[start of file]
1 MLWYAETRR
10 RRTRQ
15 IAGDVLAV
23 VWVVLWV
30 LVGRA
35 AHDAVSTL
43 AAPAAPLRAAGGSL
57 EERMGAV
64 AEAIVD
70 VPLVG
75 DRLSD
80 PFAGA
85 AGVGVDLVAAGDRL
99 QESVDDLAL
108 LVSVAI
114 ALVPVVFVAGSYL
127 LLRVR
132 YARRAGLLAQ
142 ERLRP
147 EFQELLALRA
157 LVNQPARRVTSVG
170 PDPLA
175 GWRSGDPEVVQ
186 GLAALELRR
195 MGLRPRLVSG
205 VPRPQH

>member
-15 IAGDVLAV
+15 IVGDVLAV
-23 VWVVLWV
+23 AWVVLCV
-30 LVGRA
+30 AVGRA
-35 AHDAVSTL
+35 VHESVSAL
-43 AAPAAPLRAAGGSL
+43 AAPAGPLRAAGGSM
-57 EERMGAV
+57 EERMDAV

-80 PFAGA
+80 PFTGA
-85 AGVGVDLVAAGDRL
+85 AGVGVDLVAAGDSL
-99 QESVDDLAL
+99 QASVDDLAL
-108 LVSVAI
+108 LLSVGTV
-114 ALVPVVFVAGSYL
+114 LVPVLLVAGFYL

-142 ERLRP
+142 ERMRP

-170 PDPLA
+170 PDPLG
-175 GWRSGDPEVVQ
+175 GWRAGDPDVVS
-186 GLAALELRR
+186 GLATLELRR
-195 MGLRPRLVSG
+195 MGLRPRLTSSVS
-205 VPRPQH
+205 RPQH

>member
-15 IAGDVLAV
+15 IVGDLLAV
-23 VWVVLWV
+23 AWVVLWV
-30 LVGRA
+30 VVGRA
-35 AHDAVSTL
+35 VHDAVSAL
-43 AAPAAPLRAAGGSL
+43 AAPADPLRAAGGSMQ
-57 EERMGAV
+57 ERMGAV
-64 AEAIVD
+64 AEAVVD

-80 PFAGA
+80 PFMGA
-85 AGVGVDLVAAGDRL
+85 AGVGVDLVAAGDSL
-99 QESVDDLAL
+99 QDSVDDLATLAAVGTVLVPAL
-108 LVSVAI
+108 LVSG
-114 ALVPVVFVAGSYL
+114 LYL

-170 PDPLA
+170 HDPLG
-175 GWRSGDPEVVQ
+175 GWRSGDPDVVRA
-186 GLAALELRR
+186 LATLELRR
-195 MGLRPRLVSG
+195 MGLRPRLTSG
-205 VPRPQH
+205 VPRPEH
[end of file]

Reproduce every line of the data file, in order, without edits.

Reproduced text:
1 MLWYAETRR
10 RRTRQ
15 IAGDVLAV
23 VWVVLWV
30 LVGRA
35 AHDAVSTL
43 AAPAAPLRAAGGSL
57 EERMGAV
64 AEAIVD
70 VPLVG
75 DRLSD
80 PFAGA
85 AGVGVDLVAAGDRL
99 QESVDDLAL
108 LVSVAI
114 ALVPVVFVAGSYL
127 LLRVR
132 YARRAGLLAQ
142 ERLRP
147 EFQELLALRA
157 LVNQPARRVTSVG
170 PDPLA
175 GWRSGDPEVVQ
186 GLAALELRR
195 MGLRPRLVSG
205 VPRPQH

>member
-15 IAGDVLAV
+15 IVGDVLAV
-23 VWVVLWV
+23 AWVVLCV
-30 LVGRA
+30 AVGRA
-35 AHDAVSTL
+35 VHESVSAL
-43 AAPAAPLRAAGGSL
+43 AAPAGPLRAAGGSM
-57 EERMGAV
+57 EERMDAV

-80 PFAGA
+80 PFTGA
-85 AGVGVDLVAAGDRL
+85 AGVGVDLVAAGDSL
-99 QESVDDLAL
+99 QASVDDLAL
-108 LVSVAI
+108 LLSVGTV
-114 ALVPVVFVAGSYL
+114 LVPVLLVAGFYL

-142 ERLRP
+142 ERMRP

-170 PDPLA
+170 PDPLG
-175 GWRSGDPEVVQ
+175 GWRAGDPDVVS
-186 GLAALELRR
+186 GLATLELRR
-195 MGLRPRLVSG
+195 MGLRPRLTSSVS
-205 VPRPQH
+205 RPQH

>member
-15 IAGDVLAV
+15 IVGDLLAV
-23 VWVVLWV
+23 AWVVLWV
-30 LVGRA
+30 VVGRA
-35 AHDAVSTL
+35 VHDAVSAL
-43 AAPAAPLRAAGGSL
+43 AAPADPLRAAGGSMQ
-57 EERMGAV
+57 ERMGAV
-64 AEAIVD
+64 AEAVVD

-80 PFAGA
+80 PFMGA
-85 AGVGVDLVAAGDRL
+85 AGVGVDLVAAGDSL
-99 QESVDDLAL
+99 QDSVDDLATLAAVGTVLVPAL
-108 LVSVAI
+108 LVSG
-114 ALVPVVFVAGSYL
+114 LYL

-170 PDPLA
+170 HDPLG
-175 GWRSGDPEVVQ
+175 GWRSGDPDVVRA
-186 GLAALELRR
+186 LATLELRR
-195 MGLRPRLVSG
+195 MGLRPRLTSG
-205 VPRPQH
+205 VPRPEH